Bi-Partisanship: It Was a Nice Idea, But…

February 14, 2009 at 5:41 pm (Uncategorized) (, , , , , , , , , , )

It was a pleasant dream, but still just a dream. That members of the House and Senate would work together, setting aside their ideologies and petty projects so they could do what was right for the country instead of voting along party lines or pandering to local constituencies and friendly lobbyists. When Judd Gregg withdrew his name from the nomination for Commerce Secretary, it signaled the GOP’s absolute unwillingness to work with anybody who has an opposing point of view. He didn’t withdraw because he suddenly realized that he and President Obama have different economic philosophies. Obama has talked openly about the need for a big stimulus package since long before January 20th. After having pursued the job by querying Obama staffers about a position in the Cabinet, he pulled out because he was being leaned on by the RNC, which smells blood in the water. Its own blood. Gregg turned down a big pay-raise and a prestigious seat in the Presidential Cabinet because he was being treated like a traitor and threatened by his fellow Republicans. The man is a coelenterate. The Party has no conscience.

The Republican Party is in the process of forming a circular firing squad. Unfortunately, the middle class is sitting right in the middle of that cross-fire. Nobel Prize-winning economists were lining up to support the stimulus package, with some even saying it was too small, yet the GOP financial wizards who were responsible for getting us into this debacle were predicting the doom of capitalism and rise of socialism if the bill was signed into law. These are many of the same people who supported Phil Graham’s legislation back in 1999 which all but eliminated any regulation of the banking industry. These were the same “free marketers” who insisted that corporations would always do the right thing. Then ENRON collapsed. These are the intellectual giants who presided over a national debt that went from a billion dollar surplus to trillions of dollars in the red in a matter of six short years. Did a few democrats enable some of that behavior? Of course, but the fiscal policies of the Bush Administration and the anti-regulation ideology of the Republican Party built the foundation of sand upon which our economy was expanding.

Hopefully, Obama has learned a sad, yet important lesson in the last month. He must realize by now that the Republican party is driven exclusively by ideology, rather than by pragmatic reasoning. When he hears United States senators apologizing to a radio talkshow host for criticizing his “I hope Obama fails” remark, Obama must know that he is dealing with people who are bent on obstructing anything that he tries to do, regardless of how much damage it might to do the country. He’s dealing with ideologues who think that tax cuts alone will save the economy from catastrophe, even though a study of the last tax cut showed that it had no measurable impact on the economy. He’s dealing with people who led the charge for last year’s government hand-out, which failed to do anything for the people who received those checks in the mail. He’s dealing with people who are looking for their next campaign slogan, rather than useful solutions to the terrible problems we face.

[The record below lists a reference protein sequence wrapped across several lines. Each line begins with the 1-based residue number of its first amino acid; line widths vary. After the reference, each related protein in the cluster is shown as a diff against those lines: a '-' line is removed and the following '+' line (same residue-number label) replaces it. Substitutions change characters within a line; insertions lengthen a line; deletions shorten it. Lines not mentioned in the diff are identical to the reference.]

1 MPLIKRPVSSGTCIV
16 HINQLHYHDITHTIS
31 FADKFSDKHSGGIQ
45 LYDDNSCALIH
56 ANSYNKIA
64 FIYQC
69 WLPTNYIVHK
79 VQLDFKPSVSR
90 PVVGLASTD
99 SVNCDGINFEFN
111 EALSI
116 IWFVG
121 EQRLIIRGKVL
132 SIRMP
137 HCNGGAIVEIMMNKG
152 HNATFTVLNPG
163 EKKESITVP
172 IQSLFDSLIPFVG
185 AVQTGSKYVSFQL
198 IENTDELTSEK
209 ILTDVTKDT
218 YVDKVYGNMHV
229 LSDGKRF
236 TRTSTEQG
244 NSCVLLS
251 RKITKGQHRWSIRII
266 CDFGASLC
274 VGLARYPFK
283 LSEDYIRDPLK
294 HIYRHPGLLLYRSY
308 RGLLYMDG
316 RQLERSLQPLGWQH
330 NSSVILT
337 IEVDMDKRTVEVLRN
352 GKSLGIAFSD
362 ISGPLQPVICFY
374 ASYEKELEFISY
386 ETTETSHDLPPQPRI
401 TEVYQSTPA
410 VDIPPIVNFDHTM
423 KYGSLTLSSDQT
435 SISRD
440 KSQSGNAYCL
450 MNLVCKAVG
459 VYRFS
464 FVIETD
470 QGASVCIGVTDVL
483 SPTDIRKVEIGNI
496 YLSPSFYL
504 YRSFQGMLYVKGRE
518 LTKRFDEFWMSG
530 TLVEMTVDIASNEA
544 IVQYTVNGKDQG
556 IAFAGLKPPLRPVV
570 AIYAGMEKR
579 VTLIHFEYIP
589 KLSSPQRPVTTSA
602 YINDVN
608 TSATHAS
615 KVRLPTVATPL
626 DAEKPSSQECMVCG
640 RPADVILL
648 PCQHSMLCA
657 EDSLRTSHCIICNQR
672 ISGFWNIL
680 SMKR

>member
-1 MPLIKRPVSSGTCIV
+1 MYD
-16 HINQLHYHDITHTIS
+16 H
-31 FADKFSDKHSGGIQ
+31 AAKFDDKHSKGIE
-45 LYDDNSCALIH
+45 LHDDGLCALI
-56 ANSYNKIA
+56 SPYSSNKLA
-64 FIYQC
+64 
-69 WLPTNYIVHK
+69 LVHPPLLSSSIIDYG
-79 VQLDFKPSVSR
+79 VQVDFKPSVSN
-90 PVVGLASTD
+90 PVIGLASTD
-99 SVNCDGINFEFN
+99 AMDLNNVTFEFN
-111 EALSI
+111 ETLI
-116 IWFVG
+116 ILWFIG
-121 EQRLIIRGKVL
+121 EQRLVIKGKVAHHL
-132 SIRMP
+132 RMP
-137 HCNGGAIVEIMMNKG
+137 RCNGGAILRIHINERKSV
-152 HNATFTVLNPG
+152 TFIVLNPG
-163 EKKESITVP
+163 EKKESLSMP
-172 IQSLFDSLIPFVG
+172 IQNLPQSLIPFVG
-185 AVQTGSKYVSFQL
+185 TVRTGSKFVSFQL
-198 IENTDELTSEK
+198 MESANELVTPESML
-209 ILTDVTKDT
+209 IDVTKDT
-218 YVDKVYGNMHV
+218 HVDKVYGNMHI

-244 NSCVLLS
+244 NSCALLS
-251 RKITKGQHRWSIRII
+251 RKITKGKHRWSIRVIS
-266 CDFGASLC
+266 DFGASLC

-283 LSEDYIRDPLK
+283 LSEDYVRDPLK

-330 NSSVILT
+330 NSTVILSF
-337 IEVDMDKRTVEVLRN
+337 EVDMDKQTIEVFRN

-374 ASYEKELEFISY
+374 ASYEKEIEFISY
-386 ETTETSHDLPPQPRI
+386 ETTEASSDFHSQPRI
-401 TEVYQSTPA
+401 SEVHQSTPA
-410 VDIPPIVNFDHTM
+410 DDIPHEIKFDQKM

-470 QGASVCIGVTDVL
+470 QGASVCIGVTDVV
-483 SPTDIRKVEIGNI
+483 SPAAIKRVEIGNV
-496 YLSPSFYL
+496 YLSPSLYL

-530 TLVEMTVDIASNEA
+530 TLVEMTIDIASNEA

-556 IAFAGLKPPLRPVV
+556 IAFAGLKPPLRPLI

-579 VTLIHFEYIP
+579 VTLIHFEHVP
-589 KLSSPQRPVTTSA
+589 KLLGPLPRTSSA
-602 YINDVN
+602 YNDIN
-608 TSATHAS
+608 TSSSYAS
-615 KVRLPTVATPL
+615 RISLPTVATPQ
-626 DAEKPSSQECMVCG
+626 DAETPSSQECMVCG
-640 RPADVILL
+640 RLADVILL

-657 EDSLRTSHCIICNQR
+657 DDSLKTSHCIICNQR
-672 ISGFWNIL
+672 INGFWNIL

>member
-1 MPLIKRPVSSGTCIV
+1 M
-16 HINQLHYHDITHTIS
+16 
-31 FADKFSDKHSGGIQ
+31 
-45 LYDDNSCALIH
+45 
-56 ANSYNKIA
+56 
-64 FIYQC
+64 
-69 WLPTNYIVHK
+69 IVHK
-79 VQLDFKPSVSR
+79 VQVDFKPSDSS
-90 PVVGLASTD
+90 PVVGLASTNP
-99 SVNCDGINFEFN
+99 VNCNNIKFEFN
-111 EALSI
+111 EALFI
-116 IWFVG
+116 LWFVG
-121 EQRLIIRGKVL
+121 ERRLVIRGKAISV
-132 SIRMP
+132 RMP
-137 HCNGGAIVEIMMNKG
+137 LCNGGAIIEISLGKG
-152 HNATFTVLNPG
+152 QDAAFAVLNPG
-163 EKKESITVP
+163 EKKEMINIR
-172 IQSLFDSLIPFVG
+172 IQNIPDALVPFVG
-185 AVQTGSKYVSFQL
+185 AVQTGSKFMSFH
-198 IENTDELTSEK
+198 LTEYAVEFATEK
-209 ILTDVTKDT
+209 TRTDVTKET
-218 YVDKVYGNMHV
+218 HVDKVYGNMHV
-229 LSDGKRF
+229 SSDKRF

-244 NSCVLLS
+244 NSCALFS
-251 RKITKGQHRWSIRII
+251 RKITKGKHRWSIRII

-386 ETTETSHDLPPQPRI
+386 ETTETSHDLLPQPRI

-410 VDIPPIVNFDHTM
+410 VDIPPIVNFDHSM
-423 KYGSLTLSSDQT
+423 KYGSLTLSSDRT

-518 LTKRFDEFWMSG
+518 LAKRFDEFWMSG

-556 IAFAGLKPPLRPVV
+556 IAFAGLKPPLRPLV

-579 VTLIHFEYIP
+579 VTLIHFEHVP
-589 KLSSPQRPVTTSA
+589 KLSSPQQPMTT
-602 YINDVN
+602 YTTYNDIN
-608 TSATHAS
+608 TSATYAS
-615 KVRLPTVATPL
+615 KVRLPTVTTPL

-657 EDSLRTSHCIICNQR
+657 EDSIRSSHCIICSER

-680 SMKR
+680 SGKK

Obama will always be a civil negotiator. That’s his nature. He appears to be a guy who rarely if ever loses his cool. But he needs to take the gloves off and make it clear to the American people what he is dealing with on Capitol Hill. Between now and 2012, the GOP’s circular firing squad will lock and load, and the Republican Party will, for all intents and purposes, cease to exist as a viable national party. We can only hope that it won’t succeed in taking the middle class with it.

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9 Comments

  1. Man Overboard said,

    I find it odd that you ignore the point that not one single Republican was allowed to participate in the writing of this bill. Democrats completely rejected any and all input from the Republicans throughout the entire process.

    Why do you offer Democrats a free pass on the partisan issue?

  2. johnrj08 said,

    I didn’t ignore it at all. It was the President’s bill. He requested it and he’s a Democrat. He sought out the opinions of Democrats and also had private meetings with the Republican leadership. The Republican leadership chose to obstruct and insist on exactly the opposite of what the President and his economic advisors felt was necessary. If Obama had invited Republicans to help write the bill, it would never have come to a vote. Boehmer demanded that the President reduce the spending programs by half, and double the tax cuts and tax breaks for business. It was the same ideology-driven, trickle-down economics that had gotten us into this mess in the first place, and it totally ignored the plight of millions of Americans who were either out of work or about to lose their livelihoods. It also failed to address the fact that several states are about to go bankrupt and lay-off tens of thousands of teachers, firefighters, and police officers. Because he wanted bi-partisan support of the bill, the President did compromise with Republicans and include some tax cuts. In fact, they are the biggest tax cuts in U.S. history. The problem is, they will only amount to about $13 extra dollars per paycheck for the average American. If the President had given Boehmer exactly what he wanted, they would be getting an extra $26. That’s why tax cuts are NOT a real stimulus to the economy. They just don’t amount to much when you look at them on an individual basis. But I’m sure it will make a great campaign slogan for the GOP in 2012. Tax cuts won’t repair our crumbling infrastructure, improve our children’s education, or reduce our unemployment. All they’ll do is give the GOP something it can brag about to its dwindling constituency. By the way, they’ll also add just as much to the national debt as all the spending in the bill.